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The practice of excluding or of being exclusive.

ex·clu′siv·ist adj. & n.
American Heritage® Dictionary of the English Language, Fifth Edition. Copyright © 2016 by Houghton Mifflin Harcourt Publishing Company. Published by Houghton Mifflin Harcourt Publishing Company. All rights reserved.


a person who practises or advocates exclusivism
relating to or characterized by exclusivism
Collins English Dictionary – Complete and Unabridged, 12th Edition 2014 © HarperCollins Publishers 1991, 1994, 1998, 2000, 2003, 2006, 2007, 2009, 2011, 2014
References in periodicals archive ?
It was easy to answer these questions and hold an exclusivist theology when I had not interacted with religiously diverse people, but it was becoming increasingly difficult to retain this view at Northwestern.
271) In fact, the mainstream Zionist movement was as united in its exclusivist claim to all of Palestine as the Arab side.
The author's main thesis is that in the missionary encounter between the Western church and African traditional convictions, the former has operated from an exclusivist position.
Second, while the AKP in recent years has become isolationist and exclusivist, Mr.
He judges the exclusivist model to be "the most unchristian," for it is opposed to the Jesus of the Gospels.
On the one hand, he presents the experience of reading these texts together as unsettling and undermining any exclusivist self-confidence (186).
(5) Although it was approved by an overwhelming majority vote--and hailed by some as a great step forward--the statement tends to an extent to repeat the exclusivist kind of christology that the Reformed tradition has produced in the past.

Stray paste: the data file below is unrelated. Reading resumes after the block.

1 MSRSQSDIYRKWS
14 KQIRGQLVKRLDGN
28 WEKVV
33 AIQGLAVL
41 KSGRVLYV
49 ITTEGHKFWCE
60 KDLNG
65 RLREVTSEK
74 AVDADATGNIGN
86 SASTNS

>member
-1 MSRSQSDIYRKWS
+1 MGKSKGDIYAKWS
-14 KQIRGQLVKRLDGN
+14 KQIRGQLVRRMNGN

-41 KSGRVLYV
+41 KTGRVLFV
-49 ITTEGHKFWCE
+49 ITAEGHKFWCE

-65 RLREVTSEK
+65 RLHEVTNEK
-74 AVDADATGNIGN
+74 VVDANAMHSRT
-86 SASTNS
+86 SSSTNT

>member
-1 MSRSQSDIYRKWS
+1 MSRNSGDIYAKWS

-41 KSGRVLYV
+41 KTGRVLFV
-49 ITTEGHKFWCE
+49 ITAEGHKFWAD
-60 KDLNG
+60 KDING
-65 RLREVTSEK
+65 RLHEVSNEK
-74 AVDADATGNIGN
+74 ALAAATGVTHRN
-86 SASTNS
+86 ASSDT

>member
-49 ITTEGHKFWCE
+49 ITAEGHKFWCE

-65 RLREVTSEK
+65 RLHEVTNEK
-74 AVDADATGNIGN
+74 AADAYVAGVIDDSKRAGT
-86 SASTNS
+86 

feel that [exclusivism] is the traditional/normative/most committed Christian approach, it is far from being the mainstay of Christian thought." (9) (Hedges's own position is that exclusivism is "not only untenable but also radically unchristian." (10) However, as Knitter notes, "To dismiss [exclusivism] as outdated is to hide from the fact that these attitudes do represent a strong, and an increasingly louder, voice within the Christian population." (11) While exclusivist positions may no longer hold precedence in Christian theological discussions on religious diversity, Knitter recommends that theologians still need to engage with exclusivist positions.
The proceedings include broad discussions of the relationship between the state and globalization from self-described philosophical, economic, Ghandian, and Marxist perspectives, as well as discussions of somewhat more specific topics, including the exclusivist politics of globalization and the Dalits (once known by the pejorative "untouchables"), governance and public administration under globalization, changing Indian economic governance under globalization, globalization and state sovereignty, and the impact of globalization on higher education.
The choice is simple: democracy or its nemesis, be it authoritarian as in Tunisia, exclusivist as in Israel (who remembers that the law was changed in 1996 to prevent Arab citizens like Azmeh Be-shara from running for premier?), brutal as in Syria, Kaf-kaesque as in Libya, genocidal as in Khartoum.
Interfaith education finds its greatest challenges in addressing the hegemonic tendencies of religions, through which one tradition has dominated another; the histories of violence found within many of our religious traditions; and the exclusivist and triumphalist strands within religious traditions that promote intolerance and discrimination.
More, it is very informative about the injustice of inserting an exclusivist "Jewish" entity in the lives and futures of Palestinians, their history, and culture.